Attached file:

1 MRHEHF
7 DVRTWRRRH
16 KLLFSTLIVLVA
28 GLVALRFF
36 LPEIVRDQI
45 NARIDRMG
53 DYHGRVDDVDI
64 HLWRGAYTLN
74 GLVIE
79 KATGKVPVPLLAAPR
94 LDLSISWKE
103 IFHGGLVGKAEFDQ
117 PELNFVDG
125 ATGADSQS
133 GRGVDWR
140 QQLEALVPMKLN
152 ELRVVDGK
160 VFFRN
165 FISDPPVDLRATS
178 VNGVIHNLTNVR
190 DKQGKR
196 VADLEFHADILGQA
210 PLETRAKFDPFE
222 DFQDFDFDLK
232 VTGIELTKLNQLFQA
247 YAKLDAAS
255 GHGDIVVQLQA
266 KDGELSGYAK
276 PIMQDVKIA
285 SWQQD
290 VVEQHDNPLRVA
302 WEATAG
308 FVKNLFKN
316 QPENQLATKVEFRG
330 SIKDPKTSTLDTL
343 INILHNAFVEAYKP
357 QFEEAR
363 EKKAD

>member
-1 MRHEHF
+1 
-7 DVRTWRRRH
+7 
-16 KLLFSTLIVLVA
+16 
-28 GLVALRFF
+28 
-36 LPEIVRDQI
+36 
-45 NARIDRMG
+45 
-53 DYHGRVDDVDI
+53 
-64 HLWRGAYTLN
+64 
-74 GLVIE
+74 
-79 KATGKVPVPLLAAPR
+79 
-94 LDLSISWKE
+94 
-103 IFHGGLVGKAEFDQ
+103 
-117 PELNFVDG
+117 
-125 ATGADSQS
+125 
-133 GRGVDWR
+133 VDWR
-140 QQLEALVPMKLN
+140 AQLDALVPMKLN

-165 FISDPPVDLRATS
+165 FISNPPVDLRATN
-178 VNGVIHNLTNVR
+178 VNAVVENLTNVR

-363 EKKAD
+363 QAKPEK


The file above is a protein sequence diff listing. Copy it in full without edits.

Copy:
1 MRHEHF
7 DVRTWRRRH
16 KLLFSTLIVLVA
28 GLVALRFF
36 LPEIVRDQI
45 NARIDRMG
53 DYHGRVDDVDI
64 HLWRGAYTLN
74 GLVIE
79 KATGKVPVPLLAAPR
94 LDLSISWKE
103 IFHGGLVGKAEFDQ
117 PELNFVDG
125 ATGADSQS
133 GRGVDWR
140 QQLEALVPMKLN
152 ELRVVDGK
160 VFFRN
165 FISDPPVDLRATS
178 VNGVIHNLTNVR
190 DKQGKR
196 VADLEFHADILGQA
210 PLETRAKFDPFE
222 DFQDFDFDLK
232 VTGIELTKLNQLFQA
247 YAKLDAAS
255 GHGDIVVQLQA
266 KDGELSGYAK
276 PIMQDVKIA
285 SWQQD
290 VVEQHDNPLRVA
302 WEATAG
308 FVKNLFKN
316 QPENQLATKVEFRG
330 SIKDPKTSTLDTL
343 INILHNAFVEAYKP
357 QFEEAR
363 EKKAD

>member
-1 MRHEHF
+1 
-7 DVRTWRRRH
+7 
-16 KLLFSTLIVLVA
+16 
-28 GLVALRFF
+28 
-36 LPEIVRDQI
+36 
-45 NARIDRMG
+45 
-53 DYHGRVDDVDI
+53 
-64 HLWRGAYTLN
+64 
-74 GLVIE
+74 
-79 KATGKVPVPLLAAPR
+79 
-94 LDLSISWKE
+94 
-103 IFHGGLVGKAEFDQ
+103 
-117 PELNFVDG
+117 
-125 ATGADSQS
+125 
-133 GRGVDWR
+133 VDWR
-140 QQLEALVPMKLN
+140 AQLDALVPMKLN

-165 FISDPPVDLRATS
+165 FISNPPVDLRATN
-178 VNGVIHNLTNVR
+178 VNAVVENLTNVR

-363 EKKAD
+363 QAKPEK